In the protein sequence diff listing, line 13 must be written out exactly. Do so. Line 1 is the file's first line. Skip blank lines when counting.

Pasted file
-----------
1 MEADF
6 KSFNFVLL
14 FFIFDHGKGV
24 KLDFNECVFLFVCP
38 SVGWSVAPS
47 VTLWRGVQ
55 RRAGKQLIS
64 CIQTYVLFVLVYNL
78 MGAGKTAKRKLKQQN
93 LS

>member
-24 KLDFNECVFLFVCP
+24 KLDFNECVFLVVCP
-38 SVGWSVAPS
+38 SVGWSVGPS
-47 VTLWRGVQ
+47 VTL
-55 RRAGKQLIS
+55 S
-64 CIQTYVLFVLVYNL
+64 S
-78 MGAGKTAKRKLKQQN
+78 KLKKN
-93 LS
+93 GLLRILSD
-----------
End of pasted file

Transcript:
+24 KLDFNECVFLVVCP